A 2008 Canadian outbreak of listeriosis with 22 deaths for a mortality rate of 38.5 percent out of the 57 infections may finally be over for Toronto’s Maple Leaf Foods.

Twelve years after the deadly listeriosis outbreak, Canada’s Supreme Court has dismissed a lawsuit brought by Mr. Sub franchisees against Maple Leaf Foods.

Mr. Sub franchisees had sued in an attempt to make Maple Leaf Foods responsible for  financial losses from the outbreak. Cold cuts from a Maple Leaf Foods plant in Toronto were the source of the Listeria contamination.

In a 5-4 decision reached on Friday, Canada’s  high court found Maple Leaf does not owe the franchisees a “duty of care.”  That is the legal responsibility held by a person or organization to avoid any acts that could reasonably be foreseen to cause harm to others.

The decision means the 424 Mr. Sub restaurants that claimed significant losses because of the outbreak are not going to be compensated for their losses.

The deadliest food-borne disease outbreak in Canadian history resulted in a six- to eight-week product shortage when Maple Leaf shut down operations.

Mr. Sub franchisees sued Maple Leaf, claiming lost sales and damage to their reputations. Mr. Sub franchisees sought to extend the “duty of care” beyond consumers being injured by a product involving economic harm.

Mr. Sub restaurants did not have a direct relationship with Maple Leaf. They were supplied with the manufacture’s meat product by a distributor.

Maple Leaf did look for a product for Mr. Sub during its own recall.

Maple Leaf told Canadian media that the company is happy with the court decision.

“The result is that tort law will not serve as an after-the-fact insurer to address all economic harms that parties might suffer in the marketplace,” wrote lawyers Elizabeth Bowker, Steve Stieber and Nicola Brankley from Stieber Berlach LLP.

The Supreme Court of Canada (SCC) has also “signaled that the primary interests protected by tort law are bodily integrity and property, and the courts will tread carefully in cases involving pure economic loss suffered by a party in a commercial environment,” Bowker said.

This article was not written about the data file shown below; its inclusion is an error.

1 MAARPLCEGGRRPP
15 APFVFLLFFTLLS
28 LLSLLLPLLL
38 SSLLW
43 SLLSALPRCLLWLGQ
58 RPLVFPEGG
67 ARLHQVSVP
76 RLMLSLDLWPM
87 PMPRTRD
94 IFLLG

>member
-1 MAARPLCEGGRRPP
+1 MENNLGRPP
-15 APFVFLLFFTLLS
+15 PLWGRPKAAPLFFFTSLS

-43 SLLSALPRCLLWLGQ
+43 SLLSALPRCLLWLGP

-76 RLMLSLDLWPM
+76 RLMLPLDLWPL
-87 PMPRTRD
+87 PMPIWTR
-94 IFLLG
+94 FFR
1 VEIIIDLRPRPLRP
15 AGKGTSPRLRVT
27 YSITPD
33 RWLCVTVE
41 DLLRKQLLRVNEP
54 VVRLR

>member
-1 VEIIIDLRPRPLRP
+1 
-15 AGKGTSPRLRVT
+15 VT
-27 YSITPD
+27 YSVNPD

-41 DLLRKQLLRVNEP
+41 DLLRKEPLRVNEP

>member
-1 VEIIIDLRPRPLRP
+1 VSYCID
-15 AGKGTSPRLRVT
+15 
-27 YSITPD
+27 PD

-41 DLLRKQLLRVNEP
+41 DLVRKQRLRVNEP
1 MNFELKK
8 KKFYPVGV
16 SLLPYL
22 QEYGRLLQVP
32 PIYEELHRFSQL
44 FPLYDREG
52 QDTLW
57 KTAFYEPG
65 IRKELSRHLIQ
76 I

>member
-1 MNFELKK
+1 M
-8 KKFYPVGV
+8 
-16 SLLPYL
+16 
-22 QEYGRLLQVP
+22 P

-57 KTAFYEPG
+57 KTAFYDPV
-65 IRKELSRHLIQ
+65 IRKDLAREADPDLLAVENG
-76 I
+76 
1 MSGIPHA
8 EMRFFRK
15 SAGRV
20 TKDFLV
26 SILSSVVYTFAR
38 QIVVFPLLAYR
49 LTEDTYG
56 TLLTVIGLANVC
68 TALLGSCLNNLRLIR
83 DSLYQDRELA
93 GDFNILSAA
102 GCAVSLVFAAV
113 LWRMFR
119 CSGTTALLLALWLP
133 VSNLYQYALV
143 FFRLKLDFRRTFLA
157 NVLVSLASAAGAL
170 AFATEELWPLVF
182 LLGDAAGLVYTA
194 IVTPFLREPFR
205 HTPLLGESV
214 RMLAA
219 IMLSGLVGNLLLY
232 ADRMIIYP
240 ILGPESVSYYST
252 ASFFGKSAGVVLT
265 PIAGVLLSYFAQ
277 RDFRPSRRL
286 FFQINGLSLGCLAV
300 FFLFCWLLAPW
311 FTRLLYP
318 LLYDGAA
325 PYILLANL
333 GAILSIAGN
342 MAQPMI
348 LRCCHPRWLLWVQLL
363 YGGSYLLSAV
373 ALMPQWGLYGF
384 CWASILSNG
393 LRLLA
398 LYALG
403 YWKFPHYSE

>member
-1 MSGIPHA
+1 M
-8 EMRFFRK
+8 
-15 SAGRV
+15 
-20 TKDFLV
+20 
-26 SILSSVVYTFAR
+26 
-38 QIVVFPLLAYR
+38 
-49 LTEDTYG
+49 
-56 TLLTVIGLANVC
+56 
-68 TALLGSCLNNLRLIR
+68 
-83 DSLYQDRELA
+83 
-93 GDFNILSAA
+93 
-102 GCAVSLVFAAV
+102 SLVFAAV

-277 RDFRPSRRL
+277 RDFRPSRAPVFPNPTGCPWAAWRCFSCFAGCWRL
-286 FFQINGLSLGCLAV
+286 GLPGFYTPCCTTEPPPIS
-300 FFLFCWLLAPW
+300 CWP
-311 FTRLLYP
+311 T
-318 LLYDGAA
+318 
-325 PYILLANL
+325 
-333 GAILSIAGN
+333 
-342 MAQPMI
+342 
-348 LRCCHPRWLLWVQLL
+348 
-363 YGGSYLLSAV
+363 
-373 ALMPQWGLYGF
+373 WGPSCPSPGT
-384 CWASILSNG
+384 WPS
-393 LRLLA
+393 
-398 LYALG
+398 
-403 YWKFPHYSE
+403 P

Maple Leaf appealed a 2016 Ontario Supreme Court of Justice ruling that said there was a “duty of care” in the case. Maple Leaf was successful before the Court of Appeals for Ontario. The appellate court said the duty of care involved keeping a product fit for human consumption. It said food manufactures would be reluctant to conduct recalls if they could be sued over repetitional issues.

Attorneys for Mr. Subs then took it to Canada’s highest court.

Common law in Canada has historically not allowed for recovery of negligence losses that are not consequences of physical injury or property damage. The SCC decision was consistent with that doctrine.

Two lines at Maple Leaf’s Bartor Road facility produced the deli meats that likely became contaminated during packaging. Maple Leaf recalled the product even before the outbreak was officially linked to the company. The recall was expanded and the plant was temporarily shut down for cleaning, putting about 250 out of work.

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